• [0021]
    The sensor subsystem 26 communicates the sensed value to the processor 30 through the communication subsystem 28. The communication subsystem 28 preferably provides a wireless link such as RF, IR or other wireless links between the processor 30 and communication subsystem 28. Other arrangements which do not require communication will also benefit from the present invention, such as information storage, color change, or the like.
  • [0022]
    The processor 30 detects, analyzes and/or stores the information from the sensor system to alert an operator or store information for later retrieval. The processor 30 may be a stand alone processor which provides independent damage detection and system control functions or may be integrated with other system processors such as a central flight control system processor or the like.
  • [0023]
    The control subsystem 24 of the sensor system 20 alternatively or additionally provides analysis and/or storage separate from the processor 30. The control subsystem 24 includes a CPU 34 and storage device 36 connected to the CPU 34. The storage device 36 may include RAM or other optically readable storage, magnetic storage or integrated circuit. CPU 34 preferably contains an instruction set for operation of the sensor system 20 and communication with the processor 30. The control subsystem 30 alternatively or additionally provides for closed-loop functions which allow further system control and operation of the monitored system 10.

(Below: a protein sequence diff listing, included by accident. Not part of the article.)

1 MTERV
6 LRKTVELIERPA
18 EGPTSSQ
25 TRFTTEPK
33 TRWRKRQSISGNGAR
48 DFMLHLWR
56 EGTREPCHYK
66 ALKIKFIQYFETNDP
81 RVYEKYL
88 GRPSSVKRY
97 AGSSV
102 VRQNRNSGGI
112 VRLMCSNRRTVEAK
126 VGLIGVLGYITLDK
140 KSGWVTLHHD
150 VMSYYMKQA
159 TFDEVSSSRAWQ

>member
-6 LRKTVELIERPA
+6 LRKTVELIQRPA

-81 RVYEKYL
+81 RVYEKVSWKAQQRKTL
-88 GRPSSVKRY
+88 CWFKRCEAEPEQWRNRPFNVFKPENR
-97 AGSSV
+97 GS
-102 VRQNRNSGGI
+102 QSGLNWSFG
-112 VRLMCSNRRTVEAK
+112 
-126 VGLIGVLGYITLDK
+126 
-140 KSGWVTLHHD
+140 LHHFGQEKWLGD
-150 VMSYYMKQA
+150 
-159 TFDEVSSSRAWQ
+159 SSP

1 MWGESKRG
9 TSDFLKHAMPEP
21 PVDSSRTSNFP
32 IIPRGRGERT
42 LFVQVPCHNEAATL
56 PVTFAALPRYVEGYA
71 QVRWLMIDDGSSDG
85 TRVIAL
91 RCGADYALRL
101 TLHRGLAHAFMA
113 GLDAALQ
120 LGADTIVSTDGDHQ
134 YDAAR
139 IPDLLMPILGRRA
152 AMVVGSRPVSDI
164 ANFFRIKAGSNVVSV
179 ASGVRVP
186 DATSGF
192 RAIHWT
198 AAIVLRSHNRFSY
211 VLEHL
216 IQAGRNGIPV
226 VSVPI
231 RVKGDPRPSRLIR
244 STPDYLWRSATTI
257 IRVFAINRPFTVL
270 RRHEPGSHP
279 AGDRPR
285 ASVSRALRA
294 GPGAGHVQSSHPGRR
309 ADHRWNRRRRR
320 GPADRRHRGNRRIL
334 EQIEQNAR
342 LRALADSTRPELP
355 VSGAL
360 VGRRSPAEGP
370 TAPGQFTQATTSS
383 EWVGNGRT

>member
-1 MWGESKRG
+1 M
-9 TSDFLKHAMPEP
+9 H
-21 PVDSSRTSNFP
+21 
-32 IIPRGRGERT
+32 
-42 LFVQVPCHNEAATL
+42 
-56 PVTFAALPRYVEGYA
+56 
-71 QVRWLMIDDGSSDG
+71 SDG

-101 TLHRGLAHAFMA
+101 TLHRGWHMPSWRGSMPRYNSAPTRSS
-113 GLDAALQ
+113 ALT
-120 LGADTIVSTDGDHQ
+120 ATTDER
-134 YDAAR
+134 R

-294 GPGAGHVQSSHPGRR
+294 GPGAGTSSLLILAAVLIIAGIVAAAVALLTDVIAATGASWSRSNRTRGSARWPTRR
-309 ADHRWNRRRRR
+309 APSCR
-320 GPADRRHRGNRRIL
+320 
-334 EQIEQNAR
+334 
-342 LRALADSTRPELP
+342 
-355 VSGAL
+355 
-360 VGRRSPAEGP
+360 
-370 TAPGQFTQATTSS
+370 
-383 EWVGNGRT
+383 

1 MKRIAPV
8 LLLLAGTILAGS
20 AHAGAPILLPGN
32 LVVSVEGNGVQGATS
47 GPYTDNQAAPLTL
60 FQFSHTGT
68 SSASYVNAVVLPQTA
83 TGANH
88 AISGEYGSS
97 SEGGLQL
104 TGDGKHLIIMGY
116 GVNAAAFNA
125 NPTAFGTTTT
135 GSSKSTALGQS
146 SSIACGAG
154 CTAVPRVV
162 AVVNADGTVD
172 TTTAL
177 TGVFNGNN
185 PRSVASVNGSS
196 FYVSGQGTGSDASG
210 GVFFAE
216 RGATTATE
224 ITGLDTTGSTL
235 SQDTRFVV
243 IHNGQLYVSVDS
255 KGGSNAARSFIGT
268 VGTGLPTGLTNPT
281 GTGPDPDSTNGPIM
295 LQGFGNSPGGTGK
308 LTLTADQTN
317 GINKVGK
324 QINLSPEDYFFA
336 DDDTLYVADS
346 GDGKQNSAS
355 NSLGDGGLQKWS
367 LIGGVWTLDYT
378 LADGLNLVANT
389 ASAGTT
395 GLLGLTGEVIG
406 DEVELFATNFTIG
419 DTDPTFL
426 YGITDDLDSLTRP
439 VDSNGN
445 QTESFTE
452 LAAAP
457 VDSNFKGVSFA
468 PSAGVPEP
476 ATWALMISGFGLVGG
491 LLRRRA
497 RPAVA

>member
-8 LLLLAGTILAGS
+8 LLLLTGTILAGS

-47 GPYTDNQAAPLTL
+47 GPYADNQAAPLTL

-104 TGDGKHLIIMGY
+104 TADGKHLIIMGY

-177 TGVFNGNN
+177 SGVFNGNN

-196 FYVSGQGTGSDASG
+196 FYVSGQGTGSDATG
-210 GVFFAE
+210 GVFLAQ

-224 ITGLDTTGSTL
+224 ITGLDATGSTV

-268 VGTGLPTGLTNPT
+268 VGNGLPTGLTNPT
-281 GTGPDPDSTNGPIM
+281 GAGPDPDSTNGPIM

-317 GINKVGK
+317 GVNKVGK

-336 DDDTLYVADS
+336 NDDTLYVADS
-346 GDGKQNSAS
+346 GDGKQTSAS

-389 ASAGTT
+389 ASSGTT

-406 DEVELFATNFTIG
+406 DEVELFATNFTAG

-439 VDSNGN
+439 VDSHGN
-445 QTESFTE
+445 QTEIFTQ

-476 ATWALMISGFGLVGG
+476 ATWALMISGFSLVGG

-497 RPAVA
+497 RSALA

• [0024]
    Although described with respect to a transmission, the invention, may be practiced in other structures or in other applications with sufficient waste energy to power the sensor system. For example only, other systems such as missiles, helicopter blades, wings, blades of air moving machinery, blades of wind energy electric power generators, or support struts within a fluid flow, etc will also benefit from the present invention.
  • [0025]
    The foregoing description is exemplary rather than defined by the limitations within. Many modifications and variations of the present invention are possible in light of the above teachings. The preferred embodiments of this invention have been disclosed, however, one of ordinary skill in the art would recognize that certain modifications would come within the scope of this invention. It is, therefore, to be understood that within the scope of the appended claims, the invention may be practiced otherwise than as specifically described. For that reason the following claims should be studied to determine the true scope and content of this invention.

Claims (19)

What is claimed is:
1. A power harvesting remote sensor system comprising:
a sensor subsystem; and
a power harvesting subsystem which draws power from a system waste energy, said power harvesting subsystem powering said sensor subsystems and said communication subsystem above a predetermined level of system waste energy.